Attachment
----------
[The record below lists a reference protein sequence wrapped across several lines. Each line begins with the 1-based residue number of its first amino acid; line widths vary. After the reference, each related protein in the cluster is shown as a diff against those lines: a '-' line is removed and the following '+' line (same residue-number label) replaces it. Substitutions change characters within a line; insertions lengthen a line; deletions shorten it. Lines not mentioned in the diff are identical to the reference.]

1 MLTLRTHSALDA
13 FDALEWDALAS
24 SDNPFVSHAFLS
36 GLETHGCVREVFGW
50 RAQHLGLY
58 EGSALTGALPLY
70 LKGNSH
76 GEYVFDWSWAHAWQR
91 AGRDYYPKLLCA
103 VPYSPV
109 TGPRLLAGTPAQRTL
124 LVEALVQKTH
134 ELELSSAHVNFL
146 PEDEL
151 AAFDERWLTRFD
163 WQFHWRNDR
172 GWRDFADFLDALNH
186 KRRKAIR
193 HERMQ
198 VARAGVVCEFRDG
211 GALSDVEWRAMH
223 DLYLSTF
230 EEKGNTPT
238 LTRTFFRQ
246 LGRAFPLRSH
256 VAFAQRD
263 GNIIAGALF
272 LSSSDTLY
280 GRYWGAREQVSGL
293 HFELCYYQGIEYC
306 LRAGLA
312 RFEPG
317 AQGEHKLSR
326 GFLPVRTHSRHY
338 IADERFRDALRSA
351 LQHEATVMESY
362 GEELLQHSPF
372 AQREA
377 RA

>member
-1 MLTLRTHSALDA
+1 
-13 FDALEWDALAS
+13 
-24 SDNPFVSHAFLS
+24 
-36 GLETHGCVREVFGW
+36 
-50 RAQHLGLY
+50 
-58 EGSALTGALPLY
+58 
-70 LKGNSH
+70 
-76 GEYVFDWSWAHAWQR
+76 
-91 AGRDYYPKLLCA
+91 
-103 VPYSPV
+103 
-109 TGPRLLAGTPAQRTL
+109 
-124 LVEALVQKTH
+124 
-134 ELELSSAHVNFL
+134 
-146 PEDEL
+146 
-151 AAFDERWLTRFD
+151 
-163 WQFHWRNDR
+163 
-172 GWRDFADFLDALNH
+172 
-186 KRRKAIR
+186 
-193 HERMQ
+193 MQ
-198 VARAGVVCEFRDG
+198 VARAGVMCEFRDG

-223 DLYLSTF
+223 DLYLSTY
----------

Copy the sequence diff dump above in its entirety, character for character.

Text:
[The record below lists a reference protein sequence wrapped across several lines. Each line begins with the 1-based residue number of its first amino acid; line widths vary. After the reference, each related protein in the cluster is shown as a diff against those lines: a '-' line is removed and the following '+' line (same residue-number label) replaces it. Substitutions change characters within a line; insertions lengthen a line; deletions shorten it. Lines not mentioned in the diff are identical to the reference.]

1 MLTLRTHSALDA
13 FDALEWDALAS
24 SDNPFVSHAFLS
36 GLETHGCVREVFGW
50 RAQHLGLY
58 EGSALTGALPLY
70 LKGNSH
76 GEYVFDWSWAHAWQR
91 AGRDYYPKLLCA
103 VPYSPV
109 TGPRLLAGTPAQRTL
124 LVEALVQKTH
134 ELELSSAHVNFL
146 PEDEL
151 AAFDERWLTRFD
163 WQFHWRNDR
172 GWRDFADFLDALNH
186 KRRKAIR
193 HERMQ
198 VARAGVVCEFRDG
211 GALSDVEWRAMH
223 DLYLSTF
230 EEKGNTPT
238 LTRTFFRQ
246 LGRAFPLRSH
256 VAFAQRD
263 GNIIAGALF
272 LSSSDTLY
280 GRYWGAREQVSGL
293 HFELCYYQGIEYC
306 LRAGLA
312 RFEPG
317 AQGEHKLSR
326 GFLPVRTHSRHY
338 IADERFRDALRSA
351 LQHEATVMESY
362 GEELLQHSPF
372 AQREA
377 RA

>member
-1 MLTLRTHSALDA
+1 
-13 FDALEWDALAS
+13 
-24 SDNPFVSHAFLS
+24 
-36 GLETHGCVREVFGW
+36 
-50 RAQHLGLY
+50 
-58 EGSALTGALPLY
+58 
-70 LKGNSH
+70 
-76 GEYVFDWSWAHAWQR
+76 
-91 AGRDYYPKLLCA
+91 
-103 VPYSPV
+103 
-109 TGPRLLAGTPAQRTL
+109 
-124 LVEALVQKTH
+124 
-134 ELELSSAHVNFL
+134 
-146 PEDEL
+146 
-151 AAFDERWLTRFD
+151 
-163 WQFHWRNDR
+163 
-172 GWRDFADFLDALNH
+172 
-186 KRRKAIR
+186 
-193 HERMQ
+193 MQ
-198 VARAGVVCEFRDG
+198 VARAGVMCEFRDG

-223 DLYLSTF
+223 DLYLSTY